Improving Distribution System Planning to Incorporate Distributed Energy Resources
The Second Installment in SEIA's New Opportunities for Solar Through Grid Modernization Series. For the full series, click here.
Built during the last century, the United States electric grid was primarily designed to transport electricity from large central station power plants to end-use customers. But with rapid growth of distributed energy resources, such as solar, resulting from falling costs and technological advances, customers are increasingly taking charge of their own energy. These resources offer the promise of a more innovative, economic, and cleaner electric grid.
This is a future in which distributed energy resources (DERs), such as solar power, will play an important role providing power and grid services where they are needed most. To reach this goal, however, distribution grid planning must evolve from a largely closed process (a “black box”) to one which allows transparency into system needs, plans for distributed energy resources growth, and ensures that the capabilities of distributed energy resources are fully utilized.
This paper is the second in SEIA's series on grid modernization and focuses on distribution planning and operations, which is foundational to various facets of grid modernization. We start by reviewing the utility distribution system planning process today and identify key processes and concepts. Next, we discuss how two leading states are attempting to modernize distribution planning to both plan for distributed energy resources as well as leverage their capabilities.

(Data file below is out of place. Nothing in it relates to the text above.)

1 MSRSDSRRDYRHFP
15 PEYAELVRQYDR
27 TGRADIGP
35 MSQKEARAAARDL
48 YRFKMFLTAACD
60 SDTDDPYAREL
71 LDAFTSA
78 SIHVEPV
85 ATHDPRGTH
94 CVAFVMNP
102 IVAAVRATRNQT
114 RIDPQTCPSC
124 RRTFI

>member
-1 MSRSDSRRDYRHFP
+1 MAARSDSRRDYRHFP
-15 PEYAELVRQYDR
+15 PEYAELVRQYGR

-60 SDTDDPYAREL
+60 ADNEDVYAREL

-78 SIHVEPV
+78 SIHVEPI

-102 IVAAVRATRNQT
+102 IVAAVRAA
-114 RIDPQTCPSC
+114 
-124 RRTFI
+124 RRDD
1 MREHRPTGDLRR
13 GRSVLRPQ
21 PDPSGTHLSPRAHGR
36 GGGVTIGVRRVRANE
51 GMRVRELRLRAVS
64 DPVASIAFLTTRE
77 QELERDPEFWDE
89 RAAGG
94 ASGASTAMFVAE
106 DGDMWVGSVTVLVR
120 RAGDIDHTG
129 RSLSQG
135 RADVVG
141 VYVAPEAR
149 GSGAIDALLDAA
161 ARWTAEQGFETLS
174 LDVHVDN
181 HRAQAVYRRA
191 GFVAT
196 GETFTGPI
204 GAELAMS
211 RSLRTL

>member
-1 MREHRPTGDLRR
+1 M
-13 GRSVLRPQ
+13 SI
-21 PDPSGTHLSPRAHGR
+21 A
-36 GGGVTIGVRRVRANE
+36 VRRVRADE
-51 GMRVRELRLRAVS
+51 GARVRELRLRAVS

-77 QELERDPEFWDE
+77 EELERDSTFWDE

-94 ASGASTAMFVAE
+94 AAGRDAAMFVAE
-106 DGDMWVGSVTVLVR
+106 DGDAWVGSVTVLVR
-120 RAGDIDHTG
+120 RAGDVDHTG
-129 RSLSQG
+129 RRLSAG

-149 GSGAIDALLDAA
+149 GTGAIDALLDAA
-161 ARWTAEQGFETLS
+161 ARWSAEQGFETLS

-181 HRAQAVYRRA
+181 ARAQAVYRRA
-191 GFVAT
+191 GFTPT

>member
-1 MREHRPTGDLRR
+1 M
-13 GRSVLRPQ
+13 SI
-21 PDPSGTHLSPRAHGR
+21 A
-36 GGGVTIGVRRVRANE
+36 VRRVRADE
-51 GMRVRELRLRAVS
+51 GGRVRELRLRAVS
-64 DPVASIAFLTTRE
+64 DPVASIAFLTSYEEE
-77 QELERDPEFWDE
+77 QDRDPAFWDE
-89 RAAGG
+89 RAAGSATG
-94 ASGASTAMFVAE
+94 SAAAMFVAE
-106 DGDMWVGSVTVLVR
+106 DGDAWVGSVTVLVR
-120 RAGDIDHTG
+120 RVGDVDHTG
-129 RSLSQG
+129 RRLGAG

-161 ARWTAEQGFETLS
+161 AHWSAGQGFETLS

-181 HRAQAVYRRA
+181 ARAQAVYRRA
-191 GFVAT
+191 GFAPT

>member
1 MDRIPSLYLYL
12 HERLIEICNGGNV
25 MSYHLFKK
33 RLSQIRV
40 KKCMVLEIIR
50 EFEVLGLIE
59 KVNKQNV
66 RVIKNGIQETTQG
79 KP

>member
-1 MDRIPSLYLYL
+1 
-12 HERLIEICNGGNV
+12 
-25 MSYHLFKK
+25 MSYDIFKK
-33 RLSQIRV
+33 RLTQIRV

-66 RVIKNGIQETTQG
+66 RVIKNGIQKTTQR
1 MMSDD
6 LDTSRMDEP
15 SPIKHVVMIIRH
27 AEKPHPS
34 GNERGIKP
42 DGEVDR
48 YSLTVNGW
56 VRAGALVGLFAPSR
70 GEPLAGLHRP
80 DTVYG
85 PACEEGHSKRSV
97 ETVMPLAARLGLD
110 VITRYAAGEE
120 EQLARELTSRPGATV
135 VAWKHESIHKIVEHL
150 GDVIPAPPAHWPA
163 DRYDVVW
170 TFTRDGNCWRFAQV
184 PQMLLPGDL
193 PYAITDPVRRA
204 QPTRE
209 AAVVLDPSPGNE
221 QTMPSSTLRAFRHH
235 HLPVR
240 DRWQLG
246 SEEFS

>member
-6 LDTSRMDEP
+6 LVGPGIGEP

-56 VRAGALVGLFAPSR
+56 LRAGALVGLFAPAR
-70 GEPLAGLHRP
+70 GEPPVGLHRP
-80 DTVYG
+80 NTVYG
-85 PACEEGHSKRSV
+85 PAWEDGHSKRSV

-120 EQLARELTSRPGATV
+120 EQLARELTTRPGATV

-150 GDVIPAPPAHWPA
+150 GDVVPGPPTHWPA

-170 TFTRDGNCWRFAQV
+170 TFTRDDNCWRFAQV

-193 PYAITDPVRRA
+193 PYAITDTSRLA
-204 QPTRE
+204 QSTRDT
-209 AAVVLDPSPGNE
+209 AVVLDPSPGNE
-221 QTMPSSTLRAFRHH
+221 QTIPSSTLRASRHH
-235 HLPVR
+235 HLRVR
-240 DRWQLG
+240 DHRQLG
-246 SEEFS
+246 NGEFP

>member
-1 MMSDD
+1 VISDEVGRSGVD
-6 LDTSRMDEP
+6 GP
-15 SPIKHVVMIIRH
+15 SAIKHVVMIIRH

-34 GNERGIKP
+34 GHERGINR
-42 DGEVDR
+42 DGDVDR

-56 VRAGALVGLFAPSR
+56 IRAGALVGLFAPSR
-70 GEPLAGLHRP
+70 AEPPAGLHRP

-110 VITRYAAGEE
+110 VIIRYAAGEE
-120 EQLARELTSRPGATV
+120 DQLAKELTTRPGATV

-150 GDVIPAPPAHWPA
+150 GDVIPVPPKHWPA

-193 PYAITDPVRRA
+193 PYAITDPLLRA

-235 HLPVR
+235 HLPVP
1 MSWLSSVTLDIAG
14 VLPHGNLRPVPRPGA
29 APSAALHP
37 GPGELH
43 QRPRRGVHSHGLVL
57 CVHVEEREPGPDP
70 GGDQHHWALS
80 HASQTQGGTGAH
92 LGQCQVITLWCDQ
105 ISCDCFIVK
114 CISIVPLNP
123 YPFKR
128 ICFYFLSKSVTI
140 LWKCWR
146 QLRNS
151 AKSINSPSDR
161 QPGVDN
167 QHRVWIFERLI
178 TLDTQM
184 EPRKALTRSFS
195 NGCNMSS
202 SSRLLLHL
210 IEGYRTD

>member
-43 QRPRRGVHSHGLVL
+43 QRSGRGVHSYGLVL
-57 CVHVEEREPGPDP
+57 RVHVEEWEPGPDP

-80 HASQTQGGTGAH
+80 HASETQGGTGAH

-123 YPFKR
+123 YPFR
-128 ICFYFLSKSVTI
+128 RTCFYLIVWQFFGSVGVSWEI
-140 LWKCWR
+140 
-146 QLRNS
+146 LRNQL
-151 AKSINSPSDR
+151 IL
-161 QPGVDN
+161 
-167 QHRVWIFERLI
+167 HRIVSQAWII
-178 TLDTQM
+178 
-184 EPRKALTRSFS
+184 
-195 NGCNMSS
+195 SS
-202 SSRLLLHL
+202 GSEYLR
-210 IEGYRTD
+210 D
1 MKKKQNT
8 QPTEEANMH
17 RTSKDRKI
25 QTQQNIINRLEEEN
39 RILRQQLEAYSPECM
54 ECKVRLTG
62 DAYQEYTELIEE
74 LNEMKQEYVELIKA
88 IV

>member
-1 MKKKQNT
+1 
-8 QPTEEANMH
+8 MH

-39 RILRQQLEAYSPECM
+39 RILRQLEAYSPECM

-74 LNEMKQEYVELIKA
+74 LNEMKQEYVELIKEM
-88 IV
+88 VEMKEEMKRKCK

About this Whitepaper Series
This series of SEIA policy briefs takes an in-depth look at state-level efforts to modernize the electric utility grid. Built during the last century, the United States electric grid was primarily designed to transport electricity from central station power plants to end-use customers. But with rapid growth of distributed energy resources such as solar, customers are increasingly taking charge of their own energy. Today’s electric grid must allow distributed energy technologies to flourish and provide reliable, low-cost power for consumers. Distributed energy resources, like solar, can also provide power where it is needed most and help avoid investments that a utility would otherwise need to make.
This series explores the elements of electric grid modernization, compares the ways in which two leading states are tackling these issues, and discusses how these efforts are creating new opportunities for solar power. Grid modernization efforts in states present significant risks and opportunities for solar. These efforts will determine how much new solar and other distributed energy resources can interconnect to the grid, identify areas where solar can provide grid services in lieu of utility investments, and in some states, will shape the future of net energy metering.